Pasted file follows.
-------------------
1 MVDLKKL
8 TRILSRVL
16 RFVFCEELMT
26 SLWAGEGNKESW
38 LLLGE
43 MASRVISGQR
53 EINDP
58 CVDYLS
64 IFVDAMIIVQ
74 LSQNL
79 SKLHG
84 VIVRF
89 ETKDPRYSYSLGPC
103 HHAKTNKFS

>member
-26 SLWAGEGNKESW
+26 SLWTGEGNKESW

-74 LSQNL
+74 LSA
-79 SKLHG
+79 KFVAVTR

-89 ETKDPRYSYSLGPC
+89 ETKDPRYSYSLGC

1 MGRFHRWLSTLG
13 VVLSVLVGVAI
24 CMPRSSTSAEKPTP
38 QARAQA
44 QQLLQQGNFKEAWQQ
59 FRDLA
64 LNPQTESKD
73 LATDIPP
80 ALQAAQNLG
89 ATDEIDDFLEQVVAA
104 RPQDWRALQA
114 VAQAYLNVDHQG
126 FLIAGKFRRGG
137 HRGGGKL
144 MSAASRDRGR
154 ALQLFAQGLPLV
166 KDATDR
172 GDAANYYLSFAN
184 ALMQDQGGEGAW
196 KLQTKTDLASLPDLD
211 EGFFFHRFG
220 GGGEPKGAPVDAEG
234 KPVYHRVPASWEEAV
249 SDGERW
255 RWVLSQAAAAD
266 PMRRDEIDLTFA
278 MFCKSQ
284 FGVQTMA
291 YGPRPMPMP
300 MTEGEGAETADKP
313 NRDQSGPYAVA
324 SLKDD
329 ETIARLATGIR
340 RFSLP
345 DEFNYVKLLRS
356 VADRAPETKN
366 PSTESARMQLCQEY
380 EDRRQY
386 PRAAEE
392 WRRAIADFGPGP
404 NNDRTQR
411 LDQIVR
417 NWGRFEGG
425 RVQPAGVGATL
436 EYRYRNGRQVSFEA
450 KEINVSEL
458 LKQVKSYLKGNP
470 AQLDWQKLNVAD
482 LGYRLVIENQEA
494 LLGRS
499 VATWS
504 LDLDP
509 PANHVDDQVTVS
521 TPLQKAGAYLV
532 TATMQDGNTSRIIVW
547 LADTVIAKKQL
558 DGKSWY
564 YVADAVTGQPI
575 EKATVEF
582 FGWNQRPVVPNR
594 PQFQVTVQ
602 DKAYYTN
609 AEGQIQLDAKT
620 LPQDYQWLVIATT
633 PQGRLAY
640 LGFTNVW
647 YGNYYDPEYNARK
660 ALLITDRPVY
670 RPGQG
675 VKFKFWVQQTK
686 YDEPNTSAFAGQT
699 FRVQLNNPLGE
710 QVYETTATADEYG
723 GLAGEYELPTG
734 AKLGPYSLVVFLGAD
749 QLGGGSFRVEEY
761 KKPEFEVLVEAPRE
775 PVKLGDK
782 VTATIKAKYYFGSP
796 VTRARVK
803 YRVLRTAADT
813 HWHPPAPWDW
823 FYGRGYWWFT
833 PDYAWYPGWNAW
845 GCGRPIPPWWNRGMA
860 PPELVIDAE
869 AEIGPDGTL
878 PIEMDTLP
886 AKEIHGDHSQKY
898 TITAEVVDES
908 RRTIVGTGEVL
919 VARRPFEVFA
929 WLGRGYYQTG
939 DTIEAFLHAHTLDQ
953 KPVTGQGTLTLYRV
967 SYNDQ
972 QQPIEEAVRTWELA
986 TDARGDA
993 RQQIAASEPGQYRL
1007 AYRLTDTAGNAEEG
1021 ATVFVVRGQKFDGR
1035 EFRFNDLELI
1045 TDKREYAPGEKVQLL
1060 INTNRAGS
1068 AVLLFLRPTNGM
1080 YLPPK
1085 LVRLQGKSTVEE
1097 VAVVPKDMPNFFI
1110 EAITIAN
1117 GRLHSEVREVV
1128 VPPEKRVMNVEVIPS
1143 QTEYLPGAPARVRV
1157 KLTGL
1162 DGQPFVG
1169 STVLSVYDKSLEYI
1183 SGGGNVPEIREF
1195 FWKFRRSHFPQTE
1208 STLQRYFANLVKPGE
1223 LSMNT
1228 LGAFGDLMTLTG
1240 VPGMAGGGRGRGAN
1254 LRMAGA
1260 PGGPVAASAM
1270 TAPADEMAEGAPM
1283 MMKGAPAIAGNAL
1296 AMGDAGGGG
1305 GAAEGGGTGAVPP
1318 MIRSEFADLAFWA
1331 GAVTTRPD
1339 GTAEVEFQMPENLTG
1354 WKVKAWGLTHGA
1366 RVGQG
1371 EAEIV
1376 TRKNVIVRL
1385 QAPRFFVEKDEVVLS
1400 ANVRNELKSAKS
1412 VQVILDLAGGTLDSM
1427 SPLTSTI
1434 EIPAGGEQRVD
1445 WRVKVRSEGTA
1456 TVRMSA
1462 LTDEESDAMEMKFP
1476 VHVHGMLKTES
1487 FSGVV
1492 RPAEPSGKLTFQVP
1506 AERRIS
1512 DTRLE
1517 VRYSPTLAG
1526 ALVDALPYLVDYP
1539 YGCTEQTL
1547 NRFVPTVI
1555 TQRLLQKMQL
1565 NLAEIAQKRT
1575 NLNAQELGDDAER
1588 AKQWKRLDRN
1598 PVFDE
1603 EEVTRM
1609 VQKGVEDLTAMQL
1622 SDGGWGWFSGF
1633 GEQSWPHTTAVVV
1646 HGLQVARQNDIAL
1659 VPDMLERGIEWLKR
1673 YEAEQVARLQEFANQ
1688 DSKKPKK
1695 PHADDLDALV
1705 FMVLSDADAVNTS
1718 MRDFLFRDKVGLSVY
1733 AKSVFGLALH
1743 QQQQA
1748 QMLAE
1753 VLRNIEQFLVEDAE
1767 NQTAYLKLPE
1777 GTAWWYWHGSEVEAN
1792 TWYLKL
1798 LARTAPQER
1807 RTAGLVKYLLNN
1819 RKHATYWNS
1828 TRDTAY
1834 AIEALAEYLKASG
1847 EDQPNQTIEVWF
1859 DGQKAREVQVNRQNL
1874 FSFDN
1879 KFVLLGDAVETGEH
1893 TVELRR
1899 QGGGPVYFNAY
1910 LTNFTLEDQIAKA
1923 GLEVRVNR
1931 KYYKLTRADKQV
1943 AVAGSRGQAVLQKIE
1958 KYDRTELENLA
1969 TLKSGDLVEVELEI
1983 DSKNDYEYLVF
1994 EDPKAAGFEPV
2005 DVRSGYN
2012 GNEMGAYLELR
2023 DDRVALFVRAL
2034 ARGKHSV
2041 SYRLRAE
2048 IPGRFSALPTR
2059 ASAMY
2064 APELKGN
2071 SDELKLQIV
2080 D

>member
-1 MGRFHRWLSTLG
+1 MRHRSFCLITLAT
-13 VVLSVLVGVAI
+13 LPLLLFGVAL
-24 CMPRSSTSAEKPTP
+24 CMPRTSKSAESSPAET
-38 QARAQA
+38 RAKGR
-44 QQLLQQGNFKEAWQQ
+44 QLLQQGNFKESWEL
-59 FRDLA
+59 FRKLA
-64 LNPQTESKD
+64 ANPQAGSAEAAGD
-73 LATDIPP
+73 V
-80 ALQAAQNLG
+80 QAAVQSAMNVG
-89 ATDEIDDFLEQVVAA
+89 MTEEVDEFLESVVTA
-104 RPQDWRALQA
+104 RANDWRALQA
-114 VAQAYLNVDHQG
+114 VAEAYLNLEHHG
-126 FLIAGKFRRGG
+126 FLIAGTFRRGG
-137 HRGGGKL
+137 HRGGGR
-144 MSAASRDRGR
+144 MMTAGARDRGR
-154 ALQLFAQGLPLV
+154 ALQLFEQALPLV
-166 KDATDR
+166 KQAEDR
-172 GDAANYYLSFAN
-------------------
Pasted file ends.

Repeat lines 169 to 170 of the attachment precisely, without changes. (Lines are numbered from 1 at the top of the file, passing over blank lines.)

1506 AERRIS
1512 DTRLE